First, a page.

One of my fun summer activities has been refreshing and editing the free spelling lists on my website (yeah, weird, I know).
I hope teachers find them useful when teaching spelling, I know some already do. Other free spelling lists on the internet tend to focus on what words look like, but not what they sound like, or how they’re constructed, or they tend to reflect UK or US accents, not Australian English.
My lists menu allows words to be looked up in three different ways:
- Starting from sounds (phonemes) and looking up their spellings (graphemes). This is the direction we need to work in for spelling, i.e. turning speech into print.
- Starting from spellings and looking up the sounds they represent, which is the reading direction i.e. turning print into speech (whether reading aloud or silently).
- Starting with short, simple words and working towards longer, more complex ones, the direction needed for teaching. This sequence is the one used in my workbooks, but it’s not better than any other sequence. The important thing is to have a sequence. If wanting to use this one, but not sure where to start, my free low-frequency word spelling test might help.
My spelling lists can also be quickly accessed via a search engine, for example, I just typed “spelfabet igh as in night” into Google and the first item retrieved was my website’s list of “igh” words.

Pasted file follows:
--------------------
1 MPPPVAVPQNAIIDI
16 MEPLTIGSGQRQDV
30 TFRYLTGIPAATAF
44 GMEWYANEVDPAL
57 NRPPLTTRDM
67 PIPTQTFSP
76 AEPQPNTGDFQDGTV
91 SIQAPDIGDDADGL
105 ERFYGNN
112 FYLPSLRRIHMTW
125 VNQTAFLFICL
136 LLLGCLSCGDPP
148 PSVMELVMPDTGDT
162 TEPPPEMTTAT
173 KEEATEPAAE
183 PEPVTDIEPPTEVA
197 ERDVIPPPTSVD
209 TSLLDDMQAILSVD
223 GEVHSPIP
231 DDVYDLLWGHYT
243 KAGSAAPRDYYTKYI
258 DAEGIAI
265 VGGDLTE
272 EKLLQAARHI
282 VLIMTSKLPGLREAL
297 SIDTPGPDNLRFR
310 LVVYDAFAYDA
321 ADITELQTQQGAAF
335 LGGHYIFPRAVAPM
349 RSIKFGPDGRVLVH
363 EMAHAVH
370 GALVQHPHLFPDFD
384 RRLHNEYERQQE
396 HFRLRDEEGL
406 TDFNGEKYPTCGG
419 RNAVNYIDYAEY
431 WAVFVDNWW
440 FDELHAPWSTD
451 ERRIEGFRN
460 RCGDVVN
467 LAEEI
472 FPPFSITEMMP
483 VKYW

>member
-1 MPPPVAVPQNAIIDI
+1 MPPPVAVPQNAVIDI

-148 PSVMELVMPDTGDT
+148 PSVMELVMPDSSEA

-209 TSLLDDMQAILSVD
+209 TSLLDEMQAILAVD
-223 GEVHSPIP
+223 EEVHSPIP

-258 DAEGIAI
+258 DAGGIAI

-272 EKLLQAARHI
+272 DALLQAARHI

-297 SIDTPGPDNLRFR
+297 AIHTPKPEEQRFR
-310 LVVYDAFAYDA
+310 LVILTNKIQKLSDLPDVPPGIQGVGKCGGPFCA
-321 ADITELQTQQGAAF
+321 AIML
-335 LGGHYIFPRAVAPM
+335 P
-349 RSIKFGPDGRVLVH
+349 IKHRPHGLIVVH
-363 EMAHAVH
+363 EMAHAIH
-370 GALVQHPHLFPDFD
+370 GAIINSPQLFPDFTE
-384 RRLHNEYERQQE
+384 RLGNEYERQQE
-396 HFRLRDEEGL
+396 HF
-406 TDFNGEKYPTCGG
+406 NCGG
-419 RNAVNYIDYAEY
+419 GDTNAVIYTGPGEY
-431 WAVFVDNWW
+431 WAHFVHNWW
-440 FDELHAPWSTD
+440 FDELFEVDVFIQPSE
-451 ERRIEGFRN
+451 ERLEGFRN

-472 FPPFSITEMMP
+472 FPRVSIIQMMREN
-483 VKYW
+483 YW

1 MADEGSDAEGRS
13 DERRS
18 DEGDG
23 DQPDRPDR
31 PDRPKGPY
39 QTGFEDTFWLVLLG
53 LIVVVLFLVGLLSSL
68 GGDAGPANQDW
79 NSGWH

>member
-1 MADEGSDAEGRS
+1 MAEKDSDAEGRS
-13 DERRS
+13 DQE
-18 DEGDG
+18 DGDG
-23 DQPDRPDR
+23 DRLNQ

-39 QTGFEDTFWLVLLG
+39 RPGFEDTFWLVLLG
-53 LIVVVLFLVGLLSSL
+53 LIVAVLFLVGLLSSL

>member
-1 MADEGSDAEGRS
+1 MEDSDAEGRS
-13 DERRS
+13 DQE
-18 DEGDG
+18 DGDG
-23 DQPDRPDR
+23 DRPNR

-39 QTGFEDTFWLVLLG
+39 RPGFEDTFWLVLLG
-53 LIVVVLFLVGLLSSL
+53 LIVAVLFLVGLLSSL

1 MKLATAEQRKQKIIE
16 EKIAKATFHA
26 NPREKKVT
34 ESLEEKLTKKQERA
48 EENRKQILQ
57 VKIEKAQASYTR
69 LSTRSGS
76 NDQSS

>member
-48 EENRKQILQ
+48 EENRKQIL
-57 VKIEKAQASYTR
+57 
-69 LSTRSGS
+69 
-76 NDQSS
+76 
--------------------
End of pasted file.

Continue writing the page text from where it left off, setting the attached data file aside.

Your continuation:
I can quickly get lists of words containing any sound-spelling pattern this way, but Google stalks us all and knows which websites we visit most, so might need a little training at your end.
More words and more lists
I’ve added many more words to the existing lists, so they’re more useful to mainstream classroom teachers needing longer/harder words to extend their more able students.
For example, the “p as in pup” page used to contain only three-sound words with one-letter spellings like “pot” and “pat” and “top”. Now it has words with four or five sounds, and/or consonant digraphs, like “champ” and “depth” and “plump”, so should be useful with learners still grasping the most basic “p”, and those able to combine it with other consonants.
I’ve also included more lists of long and difficult words built from meaningful word parts (morphemes). Where I don’t yet have a list of words demonstrating a pattern myself, I include links to other websites where you can quickly find or make your own lists, for example using the excellent word-games-nerd website www.morewords.com.
Pronunciation as per the Macquarie Dictionary
My site’s list started out as a sound-to-spelling booklet I compiled years ago after spending (wasting?) another school holidays going through the entire Macquarie Concise Dictionary, sorting words by sound and spelling pattern.
Yup, seriously nerdy, but I needed better lists to use with my own students, and to help me get my head around how our spelling system works. Too often, spelling lists and teaching resources focus on appearances rather than sounds. Typical lists might be:
- ea words, as in sea, head, break and bream (four different sounds)
- ou words, as in out, soup, cough, young and soul (five different sounds)
- ie words, as in pie, chief, friend and sieve (four different sounds)
- y as in yes, my, baby, gym (four different sounds)
- ough as in brought, drought, through, though, thorough, cough, rough, hiccough (I think you get the idea).